The use of clever or dishonest methods (chicanery) and sugar-coated
populist approaches have hurt us a great deal. Non transparent approaches in
the investigation and knee-jerk reporting often sully the disaster case records
and bury the truth deeper. We were taught in the classroom to walk slowly when
in a hurry. But in the race for supremacy in reporting, we fancy reporting as
we walk and document as we talk. As Richard Bach has said, “The world is your
exercise book, the pages on which you do your sums. It is not reality, though
you may express reality there if you wish. You are also free to write lies, or
nonsense, or to tear the pages.”2 But by not being honest, are we not robbing
the future generations of the awe inspiring grandeur of nature’s exposition? By
ignoring proof, logic and science, are we not ignoring our own future? Are we
not increasingly getting identified as the generation of editors rather than of
From the Italian proverb “Alexander never did what he said
and Caesar never said what he did”, we infer that disaster managers are generally
seen to play Alexander’s role for the wrong reason. This is because of the
Hobson’s choice managers face in dealing with disaster scenarios as they
unfold, bearing little or no resemblance to those about which they had spoken.
We have to create systems in which our actions speak louder than our words and
we will feel free to act as Caesar did. Only when we will have the courage and
humility to confess that our plans were useless scraps of paper as testified by
the recent tragedies, that we will justifiably get license to plan. Einstein
once said, “Few people are capable of expressing with equanimity opinions which
differ from the prejudices of their social environment. Most people are ever
incapable of forming such opinions.” He further adds that, “we cannot solve the
problems we have created with the same thinking that created them”. And,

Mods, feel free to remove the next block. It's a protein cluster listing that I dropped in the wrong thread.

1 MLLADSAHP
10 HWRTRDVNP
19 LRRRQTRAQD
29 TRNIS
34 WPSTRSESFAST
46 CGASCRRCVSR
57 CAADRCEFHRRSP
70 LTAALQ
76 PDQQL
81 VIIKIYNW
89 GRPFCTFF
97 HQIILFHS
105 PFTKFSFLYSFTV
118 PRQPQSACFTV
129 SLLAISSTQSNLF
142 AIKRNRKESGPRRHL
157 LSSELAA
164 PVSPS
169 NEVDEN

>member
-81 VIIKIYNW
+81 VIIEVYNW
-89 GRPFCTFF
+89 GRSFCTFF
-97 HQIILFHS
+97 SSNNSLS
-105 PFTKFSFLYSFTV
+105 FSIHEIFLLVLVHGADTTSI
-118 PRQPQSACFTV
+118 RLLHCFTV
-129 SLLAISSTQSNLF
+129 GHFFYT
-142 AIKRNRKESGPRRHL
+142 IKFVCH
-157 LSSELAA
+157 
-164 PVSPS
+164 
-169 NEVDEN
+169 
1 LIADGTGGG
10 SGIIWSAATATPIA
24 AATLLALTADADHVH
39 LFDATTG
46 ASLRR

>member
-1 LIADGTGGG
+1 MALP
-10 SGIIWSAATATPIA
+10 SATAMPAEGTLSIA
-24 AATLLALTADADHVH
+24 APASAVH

according to John Maynard Keynes, “Difficulty lies not in the new ideas, but in
escaping the old ones.”
We have long been working with an ill-defined disaster
management strategy conceived in a comfort zone, reducing one of the most
challenging tasks to a hectic exercise in relief and response. With the advent
of the National Disaster Management Act of 2005 came the hope that the world
around us would begin to change from then onwards. We had hoped to see more of
prevention and mitigation, more of the culture of scientific scrutiny and
technological innovation, and more of an action than speeches. We seek
development, but what value is that development which fuel disasters and takes
us back to the zero-sum game? It is no choice, if we are asked to choose our
day between 12 hours of pain followed by 12 hours of pleasure, or for 12 hours
of pleasure followed with 12 hours of pain!
“There was an old owl, who lived in an Oak. The more he
heard, the less he spoke. The less he spoke, more he heard. O, if men were like
that wise old bird.”3 The time has come when speeches can wait and the endless
engagement with the design of wings can end. All we need is a vision, a sense
of direction and a will to succeed. “If a man does not know to what port he is
steering, no wind is favourable to him.” 4 Let us recall Ray Bradbury, who said